Betting Tax

Financial Secretary to the Treasury, Paul Boateng, said:

''Today sees the start of a new era for betting in Britain. Tax­free betting is great news for punters, but the benefits go much wider than that. These reforms will allow Britain''s betting industry to become a world­leader in the international betting market. And as the bookmakers'' turnover increases, racing and Government revenues will share in the benefits.''

The Chancellor announced in the 2001 Budget that the current tax on betting stakes would be replaced with a tax on bookmakers'' gross profits (details of this are available at Annex A). The implementation of the reforms has been brought forward by three months because of a positive and rapid response by the betting industry.

As a result of these reforms, the largest bookmakers have re­located their offshore sites to the UK, and will remove the 9 per cent deduction previously charged on punters'' stakes. Hundreds of new jobs have also been created, as bookmakers gear up for the rapid increase in demand expected in their high­street shops and through their telephone and on­line betting services.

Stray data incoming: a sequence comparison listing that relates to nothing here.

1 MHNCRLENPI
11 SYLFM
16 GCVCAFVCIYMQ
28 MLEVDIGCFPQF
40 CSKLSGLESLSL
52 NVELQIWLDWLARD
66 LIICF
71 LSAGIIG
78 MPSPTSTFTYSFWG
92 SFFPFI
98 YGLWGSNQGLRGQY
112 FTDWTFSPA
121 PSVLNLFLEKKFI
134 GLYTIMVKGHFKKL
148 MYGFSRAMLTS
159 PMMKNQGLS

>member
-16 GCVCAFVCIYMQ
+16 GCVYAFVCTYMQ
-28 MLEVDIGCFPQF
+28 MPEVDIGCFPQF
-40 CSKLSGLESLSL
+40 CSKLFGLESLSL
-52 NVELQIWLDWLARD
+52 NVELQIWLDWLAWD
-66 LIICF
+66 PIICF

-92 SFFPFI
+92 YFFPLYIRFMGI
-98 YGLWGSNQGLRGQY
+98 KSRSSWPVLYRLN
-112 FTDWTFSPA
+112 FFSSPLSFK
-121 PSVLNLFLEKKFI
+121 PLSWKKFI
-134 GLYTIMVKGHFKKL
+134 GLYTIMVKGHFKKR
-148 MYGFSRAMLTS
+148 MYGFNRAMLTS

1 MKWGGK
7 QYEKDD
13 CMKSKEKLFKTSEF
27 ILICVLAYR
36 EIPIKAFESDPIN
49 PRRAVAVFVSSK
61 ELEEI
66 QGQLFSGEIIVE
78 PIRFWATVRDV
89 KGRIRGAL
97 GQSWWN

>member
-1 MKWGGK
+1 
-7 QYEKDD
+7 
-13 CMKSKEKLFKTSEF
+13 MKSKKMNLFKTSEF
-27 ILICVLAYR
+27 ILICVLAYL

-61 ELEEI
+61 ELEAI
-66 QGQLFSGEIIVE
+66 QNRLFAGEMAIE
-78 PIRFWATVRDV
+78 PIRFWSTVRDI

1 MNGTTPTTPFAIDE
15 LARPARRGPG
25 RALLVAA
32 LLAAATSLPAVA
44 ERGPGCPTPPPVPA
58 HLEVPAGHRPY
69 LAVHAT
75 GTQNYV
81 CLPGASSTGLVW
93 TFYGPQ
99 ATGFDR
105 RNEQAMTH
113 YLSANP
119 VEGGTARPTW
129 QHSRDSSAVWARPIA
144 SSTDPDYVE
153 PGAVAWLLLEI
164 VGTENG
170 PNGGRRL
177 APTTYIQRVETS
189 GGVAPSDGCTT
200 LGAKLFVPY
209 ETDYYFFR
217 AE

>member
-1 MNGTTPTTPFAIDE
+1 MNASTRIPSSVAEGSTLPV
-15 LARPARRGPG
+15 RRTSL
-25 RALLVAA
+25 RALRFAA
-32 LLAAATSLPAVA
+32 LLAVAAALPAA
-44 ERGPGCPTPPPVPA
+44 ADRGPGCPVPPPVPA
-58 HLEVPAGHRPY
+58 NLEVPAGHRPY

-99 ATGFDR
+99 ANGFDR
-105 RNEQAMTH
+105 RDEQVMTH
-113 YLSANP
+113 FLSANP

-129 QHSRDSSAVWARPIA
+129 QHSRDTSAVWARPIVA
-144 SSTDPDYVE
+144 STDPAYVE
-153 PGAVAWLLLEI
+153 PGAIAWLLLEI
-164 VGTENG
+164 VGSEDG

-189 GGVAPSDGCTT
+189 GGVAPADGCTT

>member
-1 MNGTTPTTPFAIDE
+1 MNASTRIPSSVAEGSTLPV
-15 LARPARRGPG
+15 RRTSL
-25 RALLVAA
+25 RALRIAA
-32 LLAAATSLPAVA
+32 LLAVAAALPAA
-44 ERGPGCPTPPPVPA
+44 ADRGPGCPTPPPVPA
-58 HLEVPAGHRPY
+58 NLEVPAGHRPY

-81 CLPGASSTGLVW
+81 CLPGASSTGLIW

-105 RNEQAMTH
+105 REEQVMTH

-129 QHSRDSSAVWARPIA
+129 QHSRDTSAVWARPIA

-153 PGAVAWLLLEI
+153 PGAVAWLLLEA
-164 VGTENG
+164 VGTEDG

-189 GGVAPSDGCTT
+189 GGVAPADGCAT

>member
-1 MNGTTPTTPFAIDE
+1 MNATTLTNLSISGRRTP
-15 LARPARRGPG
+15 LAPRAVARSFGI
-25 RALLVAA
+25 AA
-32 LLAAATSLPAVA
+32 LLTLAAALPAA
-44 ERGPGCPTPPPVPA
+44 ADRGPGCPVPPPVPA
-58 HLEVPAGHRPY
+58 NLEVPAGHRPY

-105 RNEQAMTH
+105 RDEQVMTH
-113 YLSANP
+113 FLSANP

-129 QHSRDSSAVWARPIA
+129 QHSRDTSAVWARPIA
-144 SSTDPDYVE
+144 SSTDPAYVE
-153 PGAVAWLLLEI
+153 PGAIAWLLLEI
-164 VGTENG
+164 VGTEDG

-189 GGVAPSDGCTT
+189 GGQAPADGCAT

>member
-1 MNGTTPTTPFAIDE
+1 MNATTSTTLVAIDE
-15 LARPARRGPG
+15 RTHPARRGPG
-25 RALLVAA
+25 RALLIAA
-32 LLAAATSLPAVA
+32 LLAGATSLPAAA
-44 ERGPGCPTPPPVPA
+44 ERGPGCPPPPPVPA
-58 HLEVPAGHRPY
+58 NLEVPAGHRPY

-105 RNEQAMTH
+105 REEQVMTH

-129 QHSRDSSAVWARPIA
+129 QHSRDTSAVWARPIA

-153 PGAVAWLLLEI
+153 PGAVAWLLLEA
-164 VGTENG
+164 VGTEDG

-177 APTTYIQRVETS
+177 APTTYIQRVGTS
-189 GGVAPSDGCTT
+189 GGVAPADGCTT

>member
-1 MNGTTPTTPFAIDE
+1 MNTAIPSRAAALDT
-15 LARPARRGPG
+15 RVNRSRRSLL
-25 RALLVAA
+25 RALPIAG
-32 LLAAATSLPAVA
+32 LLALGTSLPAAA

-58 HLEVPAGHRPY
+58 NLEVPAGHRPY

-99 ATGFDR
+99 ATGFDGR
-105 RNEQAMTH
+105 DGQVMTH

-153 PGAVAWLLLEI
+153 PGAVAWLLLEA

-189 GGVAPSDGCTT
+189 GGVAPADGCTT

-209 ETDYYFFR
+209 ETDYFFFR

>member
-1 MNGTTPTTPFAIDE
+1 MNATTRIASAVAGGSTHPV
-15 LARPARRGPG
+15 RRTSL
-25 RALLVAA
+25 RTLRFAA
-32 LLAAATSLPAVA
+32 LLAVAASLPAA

The Government has also announced changes to accounting arrangements under the new system, which will cut compliance costs and improve cash­flow for the smaller bookmakers who make up more than half of all UK betting firms.

Bob Scott, Chief Executive of Coral Eurobet, plc, said:

''The expected significant growth in turnover will be matched by a sizeable increase in job opportunities across the industry. This is without doubt the most important day in the history of betting. The Government has made a huge investment in the betting industry, one we will demonstrate has not been misplaced. This is a win, win situation for customers, bookmakers, the racing industry and Government. ''

David Harding, Chief Executive of William Hill, commented:

''The abolition of betting duty and the introduction of zero deduction betting will herald a new era for punters and the UK betting industry. William Hill is committed to establishing the UK as the centre of excellence in the global betting market. If projected business levels are achieved, William Hill anticipates creating up to 1,000 new jobs across its betting platforms. We are confident that the Government''s willingness to support our industry will be richly rewarded.''

Chris Bell, Chief Executive of Ladbrokes Worldwide said:

''The betting duty reforms will be great for customers, great for bookmakers and ultimately great for the Government. We have been preparing for this since April. We have increased our workforce by 10% and we are ready to do our bit in retail betting, telephone betting and internet betting to ensure that that the UK becomes the world centre of betting excellence.''

NOTES TO EDITORS

The Gross Profits Tax

  1. Budget 2001 announced that ­ following extensive consultation and analysis ­ the current General Betting Duty of 6.75 per cent on total stakes would be replaced with a 15 per cent tax on bookmakers'' gross profits, defined as the difference between the stakes laid with them and the winnings they pay out. This is explained in more detail at Annex A.